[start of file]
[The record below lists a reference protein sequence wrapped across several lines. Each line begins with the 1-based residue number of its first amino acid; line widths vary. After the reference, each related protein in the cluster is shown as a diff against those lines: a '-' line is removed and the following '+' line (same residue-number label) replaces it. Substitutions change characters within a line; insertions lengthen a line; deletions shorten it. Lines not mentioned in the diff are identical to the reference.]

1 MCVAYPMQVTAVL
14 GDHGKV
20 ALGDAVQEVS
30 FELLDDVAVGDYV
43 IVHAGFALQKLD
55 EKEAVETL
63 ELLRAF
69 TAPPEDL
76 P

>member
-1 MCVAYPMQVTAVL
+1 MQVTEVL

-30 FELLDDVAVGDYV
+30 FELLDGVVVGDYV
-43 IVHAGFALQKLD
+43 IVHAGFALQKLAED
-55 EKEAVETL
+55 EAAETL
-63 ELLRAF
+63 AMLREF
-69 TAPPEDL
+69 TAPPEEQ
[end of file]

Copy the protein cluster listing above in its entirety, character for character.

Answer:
[The record below lists a reference protein sequence wrapped across several lines. Each line begins with the 1-based residue number of its first amino acid; line widths vary. After the reference, each related protein in the cluster is shown as a diff against those lines: a '-' line is removed and the following '+' line (same residue-number label) replaces it. Substitutions change characters within a line; insertions lengthen a line; deletions shorten it. Lines not mentioned in the diff are identical to the reference.]

1 MCVAYPMQVTAVL
14 GDHGKV
20 ALGDAVQEVS
30 FELLDDVAVGDYV
43 IVHAGFALQKLD
55 EKEAVETL
63 ELLRAF
69 TAPPEDL
76 P

>member
-1 MCVAYPMQVTAVL
+1 MQVTEVL

-30 FELLDDVAVGDYV
+30 FELLDGVVVGDYV
-43 IVHAGFALQKLD
+43 IVHAGFALQKLAED
-55 EKEAVETL
+55 EAAETL
-63 ELLRAF
+63 AMLREF
-69 TAPPEDL
+69 TAPPEEQ